Vision for Alternative Development (VALD), a non-governmental organisation (NGO), has advocated a hike in taxes on tobacco products in the country.
According toVALD’s Programmes Director, Labram Musah, increasing the tax on these products would reduce its consumption as tobacco related deaths exceeded 6,700 annually in the country with an economic burden estimated at GH¢ 97 million.
He made the suggestion in Accra, last Tuesday during a media dialogue by the Natural Resource Governance Institute (NRGI), an independent nonprofit organisation, in collaboration with some Civil Society Organisations (CSOs).
The programme was to deliberate on the current economic challenges facing the country and provide recommendations for the 2023 budget.
Mr Musah explained that, if measures were not put in place, tobacco related diseases were going to rise by 2025, sincethe price of cigarettes had remained affordable and accessible over time.
“An estimated 804,900 Ghanaian adults (15+ years) smoked cigarettes in 2015 on daily basis and currently the number is projected to reach 1.7 million by 2025, making tobacco a major public health threat in the country,” he said.
He highlighted that, although Ghana ratified the WHO Framework Convention on Tobacco Control (WHO FCTC) in 2004, the country’s implementation of accompanying obligations were far from desirable.
Emphasising that, since 2014 taxes on tobacco products have not been increased, making consumption high and cheap amongst the youth.
Meanwhile, many countries have moved towards a pro-tobacco control tax policy by changing from ad valorem tax to a specific tax system, Mr Musah added.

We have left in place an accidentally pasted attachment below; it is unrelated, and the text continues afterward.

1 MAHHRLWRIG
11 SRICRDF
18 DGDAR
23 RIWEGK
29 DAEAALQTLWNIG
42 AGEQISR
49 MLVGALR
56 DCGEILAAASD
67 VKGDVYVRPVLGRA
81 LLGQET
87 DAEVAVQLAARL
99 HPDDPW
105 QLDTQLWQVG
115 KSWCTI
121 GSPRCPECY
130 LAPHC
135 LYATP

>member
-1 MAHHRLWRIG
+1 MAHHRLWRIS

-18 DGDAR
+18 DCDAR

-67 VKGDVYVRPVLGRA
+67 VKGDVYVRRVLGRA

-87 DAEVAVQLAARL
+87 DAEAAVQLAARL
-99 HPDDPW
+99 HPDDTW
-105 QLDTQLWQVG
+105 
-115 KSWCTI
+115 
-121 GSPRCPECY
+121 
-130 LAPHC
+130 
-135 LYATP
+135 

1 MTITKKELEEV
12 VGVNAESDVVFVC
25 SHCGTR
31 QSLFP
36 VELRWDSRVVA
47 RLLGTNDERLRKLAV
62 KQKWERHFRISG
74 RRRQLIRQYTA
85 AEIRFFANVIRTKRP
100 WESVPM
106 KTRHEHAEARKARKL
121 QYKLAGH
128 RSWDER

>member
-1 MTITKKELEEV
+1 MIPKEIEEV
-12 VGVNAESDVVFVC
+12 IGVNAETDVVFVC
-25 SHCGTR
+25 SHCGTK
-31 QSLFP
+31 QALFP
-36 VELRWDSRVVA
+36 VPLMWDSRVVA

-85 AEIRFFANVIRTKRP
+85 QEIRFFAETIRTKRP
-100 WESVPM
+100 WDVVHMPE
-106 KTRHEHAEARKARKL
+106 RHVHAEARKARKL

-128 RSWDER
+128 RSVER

“Ghana can raise the retail price of cigarettes ifa specific tax is implemented in addition to the current ad valorem structure, ad valorem taxes falls both on the fixed fee and the price per unit whereas, the specific tax only falls on the quantity sold,” he explained.
On the part of education, the Executive Director of EduWatch Ghana, Kofi Asareentreated government to be more committed to the issues in the education sector.
“Conditions in our basic schools do not include improving infrastructure, 40 per cent of basic schools still lack desks,” he said.
Mr Asare further highlighted that, in regards to the free Senior High School (SHS) policy, a legacy debt was being built with the food suppliers and if that was not addressed the system would collapse because suppliers were not ready to sell their items on credit.
“A total of debts, the Ministry of Education is owing free SHS food suppliers is about GH¢ 470 million, meaning government is unable to fund thepolicy, this is a typical finance issue because they have failed to allocate enough money to the ministry and Buffer Stock Company,” he said.
He further urged government to come clear in the 2023 budget with plans of managing the debt and how the policy would be sustained.
BY ANITA ANKRAH